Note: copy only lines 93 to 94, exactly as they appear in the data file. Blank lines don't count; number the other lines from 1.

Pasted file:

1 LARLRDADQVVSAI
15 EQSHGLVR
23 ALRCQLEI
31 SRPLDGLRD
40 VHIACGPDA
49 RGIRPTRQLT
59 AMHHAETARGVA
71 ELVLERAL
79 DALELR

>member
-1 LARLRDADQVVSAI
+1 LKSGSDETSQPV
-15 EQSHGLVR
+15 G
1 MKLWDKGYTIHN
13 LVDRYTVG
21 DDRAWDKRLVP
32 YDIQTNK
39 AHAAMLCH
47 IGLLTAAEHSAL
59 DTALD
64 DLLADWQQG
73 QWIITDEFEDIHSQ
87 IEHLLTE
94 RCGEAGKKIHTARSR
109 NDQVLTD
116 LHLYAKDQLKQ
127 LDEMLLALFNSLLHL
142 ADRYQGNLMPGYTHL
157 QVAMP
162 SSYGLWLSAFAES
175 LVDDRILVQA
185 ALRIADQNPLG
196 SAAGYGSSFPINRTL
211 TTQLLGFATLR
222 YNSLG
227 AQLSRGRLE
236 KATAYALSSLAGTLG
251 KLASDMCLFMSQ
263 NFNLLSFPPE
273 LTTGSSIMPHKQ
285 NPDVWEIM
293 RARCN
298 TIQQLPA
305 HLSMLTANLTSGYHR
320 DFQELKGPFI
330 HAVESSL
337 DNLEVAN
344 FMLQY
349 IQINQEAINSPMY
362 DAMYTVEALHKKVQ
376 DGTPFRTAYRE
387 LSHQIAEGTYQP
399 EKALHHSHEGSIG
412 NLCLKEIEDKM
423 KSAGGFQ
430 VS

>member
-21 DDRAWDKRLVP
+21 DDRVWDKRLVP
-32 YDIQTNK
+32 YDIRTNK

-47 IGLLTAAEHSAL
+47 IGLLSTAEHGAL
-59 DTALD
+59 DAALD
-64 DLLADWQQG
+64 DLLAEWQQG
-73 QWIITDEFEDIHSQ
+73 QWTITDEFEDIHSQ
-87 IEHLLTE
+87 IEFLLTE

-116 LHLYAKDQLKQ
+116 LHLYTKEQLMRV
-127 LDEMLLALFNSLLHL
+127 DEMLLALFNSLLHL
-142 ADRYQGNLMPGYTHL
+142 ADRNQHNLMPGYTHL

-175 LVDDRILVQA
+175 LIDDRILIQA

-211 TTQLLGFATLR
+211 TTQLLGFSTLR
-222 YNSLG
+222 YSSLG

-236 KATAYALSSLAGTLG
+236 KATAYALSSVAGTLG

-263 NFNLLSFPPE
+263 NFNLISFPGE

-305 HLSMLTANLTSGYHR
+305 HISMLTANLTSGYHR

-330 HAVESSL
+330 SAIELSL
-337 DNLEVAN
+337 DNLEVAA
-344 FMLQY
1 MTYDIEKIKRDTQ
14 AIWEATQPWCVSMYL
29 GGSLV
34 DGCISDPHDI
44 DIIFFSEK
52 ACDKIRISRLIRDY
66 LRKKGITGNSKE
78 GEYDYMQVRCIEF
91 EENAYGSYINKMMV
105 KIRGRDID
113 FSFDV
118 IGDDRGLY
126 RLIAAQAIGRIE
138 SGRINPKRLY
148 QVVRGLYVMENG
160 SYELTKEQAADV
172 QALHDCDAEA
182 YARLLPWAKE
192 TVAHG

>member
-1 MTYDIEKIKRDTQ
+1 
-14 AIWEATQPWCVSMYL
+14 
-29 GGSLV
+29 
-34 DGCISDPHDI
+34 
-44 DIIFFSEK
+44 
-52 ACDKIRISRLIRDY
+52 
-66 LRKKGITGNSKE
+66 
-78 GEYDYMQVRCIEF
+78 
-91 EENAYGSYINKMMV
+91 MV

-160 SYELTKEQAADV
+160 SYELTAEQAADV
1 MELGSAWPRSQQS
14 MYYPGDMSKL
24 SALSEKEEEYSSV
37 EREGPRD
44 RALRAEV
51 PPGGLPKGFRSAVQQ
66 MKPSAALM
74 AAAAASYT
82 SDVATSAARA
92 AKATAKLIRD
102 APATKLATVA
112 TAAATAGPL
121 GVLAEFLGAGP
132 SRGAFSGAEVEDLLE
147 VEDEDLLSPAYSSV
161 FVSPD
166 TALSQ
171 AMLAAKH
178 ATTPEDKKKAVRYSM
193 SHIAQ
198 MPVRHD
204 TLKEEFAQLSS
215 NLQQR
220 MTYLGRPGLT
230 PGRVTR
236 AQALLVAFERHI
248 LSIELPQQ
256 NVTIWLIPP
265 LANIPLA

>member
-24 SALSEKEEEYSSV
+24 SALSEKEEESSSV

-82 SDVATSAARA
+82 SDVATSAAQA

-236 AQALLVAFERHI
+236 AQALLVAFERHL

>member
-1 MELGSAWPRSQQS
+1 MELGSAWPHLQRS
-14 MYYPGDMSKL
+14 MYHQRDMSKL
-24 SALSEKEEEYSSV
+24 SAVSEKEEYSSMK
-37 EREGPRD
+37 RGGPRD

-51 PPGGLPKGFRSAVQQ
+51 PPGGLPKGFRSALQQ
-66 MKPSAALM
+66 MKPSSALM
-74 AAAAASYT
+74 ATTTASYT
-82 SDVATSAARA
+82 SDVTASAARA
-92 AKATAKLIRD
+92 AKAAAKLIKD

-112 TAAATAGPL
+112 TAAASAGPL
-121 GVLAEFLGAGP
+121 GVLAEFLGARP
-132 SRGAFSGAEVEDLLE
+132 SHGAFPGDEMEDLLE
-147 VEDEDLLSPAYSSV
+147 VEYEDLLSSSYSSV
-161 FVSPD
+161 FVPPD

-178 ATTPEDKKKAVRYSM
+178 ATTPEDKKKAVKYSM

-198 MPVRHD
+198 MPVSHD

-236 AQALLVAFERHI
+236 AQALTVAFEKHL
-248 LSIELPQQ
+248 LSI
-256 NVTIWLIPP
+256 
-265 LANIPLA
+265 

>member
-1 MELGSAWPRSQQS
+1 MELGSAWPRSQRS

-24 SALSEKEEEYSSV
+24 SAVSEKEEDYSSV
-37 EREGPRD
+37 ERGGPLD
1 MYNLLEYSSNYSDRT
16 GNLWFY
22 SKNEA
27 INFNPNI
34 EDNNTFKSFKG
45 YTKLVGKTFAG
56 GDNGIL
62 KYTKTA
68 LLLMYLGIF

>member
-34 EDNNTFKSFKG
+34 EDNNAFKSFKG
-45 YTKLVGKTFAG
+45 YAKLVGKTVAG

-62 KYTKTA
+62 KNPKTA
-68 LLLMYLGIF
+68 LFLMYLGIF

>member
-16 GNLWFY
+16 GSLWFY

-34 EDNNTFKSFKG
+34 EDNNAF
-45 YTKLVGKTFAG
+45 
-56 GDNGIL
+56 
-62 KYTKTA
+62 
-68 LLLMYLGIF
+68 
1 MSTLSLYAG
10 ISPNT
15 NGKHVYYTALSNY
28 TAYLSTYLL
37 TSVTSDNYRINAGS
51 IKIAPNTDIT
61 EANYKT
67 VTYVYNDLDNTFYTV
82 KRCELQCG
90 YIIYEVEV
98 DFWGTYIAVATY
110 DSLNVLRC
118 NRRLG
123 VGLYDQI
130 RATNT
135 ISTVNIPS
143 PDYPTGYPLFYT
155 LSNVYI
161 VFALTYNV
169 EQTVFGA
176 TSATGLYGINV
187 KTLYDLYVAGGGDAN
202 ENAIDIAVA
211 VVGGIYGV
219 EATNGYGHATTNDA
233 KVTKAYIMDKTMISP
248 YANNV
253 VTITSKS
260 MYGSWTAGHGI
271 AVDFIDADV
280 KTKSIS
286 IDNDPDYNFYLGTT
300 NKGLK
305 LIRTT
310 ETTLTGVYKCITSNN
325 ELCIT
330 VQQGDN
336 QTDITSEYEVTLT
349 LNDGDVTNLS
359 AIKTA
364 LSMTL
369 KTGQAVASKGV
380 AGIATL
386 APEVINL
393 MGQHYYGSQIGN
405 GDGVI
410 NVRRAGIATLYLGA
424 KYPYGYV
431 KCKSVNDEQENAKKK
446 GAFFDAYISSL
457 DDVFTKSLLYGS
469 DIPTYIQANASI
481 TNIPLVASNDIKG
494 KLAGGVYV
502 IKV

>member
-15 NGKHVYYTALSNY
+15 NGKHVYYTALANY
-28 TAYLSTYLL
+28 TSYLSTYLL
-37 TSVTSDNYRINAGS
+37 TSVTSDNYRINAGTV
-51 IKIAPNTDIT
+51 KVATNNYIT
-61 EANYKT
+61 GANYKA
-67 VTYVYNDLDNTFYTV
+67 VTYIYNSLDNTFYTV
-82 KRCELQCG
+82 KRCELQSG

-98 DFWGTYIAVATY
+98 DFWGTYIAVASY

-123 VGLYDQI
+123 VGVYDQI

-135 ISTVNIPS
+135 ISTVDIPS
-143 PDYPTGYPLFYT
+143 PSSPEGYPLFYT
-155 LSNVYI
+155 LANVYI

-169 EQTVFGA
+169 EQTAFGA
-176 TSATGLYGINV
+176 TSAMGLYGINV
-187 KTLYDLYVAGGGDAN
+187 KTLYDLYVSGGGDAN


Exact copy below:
-337 DNLEVAN
+337 DNLEVAA